June 10, 2009

Cat People, Dog People

I've always considered myself to be a cat person, probably because I've always had cats. I like cats and I have trouble understanding why some people don't. Cats crack me up. They are graceful but unwilling to act within the bounds of grace. And if you have a pack of cats, you have a whole that adds up--in ways that can actually be kind of creepy--to something more than the sum of its parts. It can be ominous, if cats can be ominous.

Some people, apparently, hate cats. I don't get that. I love cats.

And yet, as it turns out, I'm also a dog person. I had a friend in graduate school--and so did many of you--who claimed, credibly, to prefer dogs to people, and who claimed, not so credibly, that if she had to choose between running over a dog or running over a person, she'd probably hit the person. This was all the more perplexing to me because her dog was the one dog I've ever met that didn't like me.

But, you'll say, that dog didn't like anybody. That's not the point. Animals love me, dammit. Did you ever see a statue of St. Francis with his hands outstretched and birds flying around him? Well, I can assure you that birds are more likely to crap on the statue of St. Francis than they are to crap on me. So there.

I resisted letting my family get a dog, because I knew from experience that dogs are a lot of trouble. They have to be outside a lot, and their interactions with strangers can be problematic (as I experienced as a youth when my dog Max, a rescued doberman, had an altercation first with a horse, and then with the angry Amishman whose buggy the horse was pulling). Funny looking back on it, and a little funny even at the time ...

Everybody in the family insisted that the dog would be no trouble to me ... they'd walk it, they'd feed it, they'd clean up after it, etc. Suuure. But I knew that I'd be hearing that "my dad wouldn't let us have a dog" line for the next 50 years, so I relented.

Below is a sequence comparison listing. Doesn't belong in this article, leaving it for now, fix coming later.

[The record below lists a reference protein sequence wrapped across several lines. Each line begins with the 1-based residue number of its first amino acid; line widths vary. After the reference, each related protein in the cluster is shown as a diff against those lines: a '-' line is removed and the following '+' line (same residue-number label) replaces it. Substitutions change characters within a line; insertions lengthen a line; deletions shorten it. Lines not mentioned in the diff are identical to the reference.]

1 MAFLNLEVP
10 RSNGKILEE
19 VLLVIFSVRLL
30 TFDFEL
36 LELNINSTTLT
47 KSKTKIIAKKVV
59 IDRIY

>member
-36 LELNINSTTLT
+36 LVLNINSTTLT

Well, Annie (how did we end up naming our dog after the one dog I've ever met who didn't like me?) sure was a cute puppy, and I held the family to their promise. And of course fell in love with the dog. A year or so later, the family took a vote and said that the dog was too much trouble, that I had been right, that they wouldn't mind giving her away. My response was this: "If we start getting rid of things that are too much trouble in this house, we're NOT starting with the dog." I glared significantly and waggled my significant, even Dickensian eyebrows (ah, the joys of ageing), and everyone got the point. The dog stayed, and so did they ... so far.

And so, seven or so years later, I'm an animal person, not a cat person. The dog is sweet-natured and not overly brave, so I'm all the more impressed when she responds assertively to perceived threats (a noise on the porch that isn't somebody ringing the doorbell, for instance ... or the wheelbarrow in the yard, which she apparently thinks is a very slow-moving three-legged bear). She maintains order amongst the cats by breaking up their wrestling matches and naps. She recognizes about five words, and if you say one of them, you can watch her slowly checking down through her short list of concepts to see which one might be relevant: Out? Treat? Snack? Cookie? Toy?

So while I guess I continue to value human life over animal life in general, I do find myself prefering the company of animals. They might be sneaky, but they're honestly and frankly sneaky. They don't lie, and they don't want more than they need. And they're not big complainers.

Hooray for animals!

Birds, though ... I'm not big on birds.


Rosemary said...

I agree about cat packs--having two now, I don't know if I'd ever want just one again. They're way too much fun in tandem.

A friend of ours in Colorado also had a problematic beagle--differently problematic than Annie I, but problematic nonetheless. At the friend's wedding, we sat with her boss, the chair of the history department, and the subject of Oliver (the beagle) came up. "That dog's an asshole," the boss opined.

As you note, generally, animals are preferable company...but sometimes, they, too, can be assholes.

I hope you're going to blog about the dog, the horse, and the Amishman (all walked into a bar?) sometime. That's a story I want to hear.

yarmando said...

Problematic Annie didn't hate everybody; just men. Particularly men in ball caps. I was enormously thrilled when it turned out that our cat Dodger liked everybody except women in jumpers.

Tom said...

Three of the words that dog knows are "treat," "snack," and "cookie"? At least the dog won't go hungry, I'm guessing.

JB said...

Oddly, the dog is rather skinny, in spite of her bad eating habits. And maybe the fact that the cats--in particular The Doctor--periodically bat her food around the floor.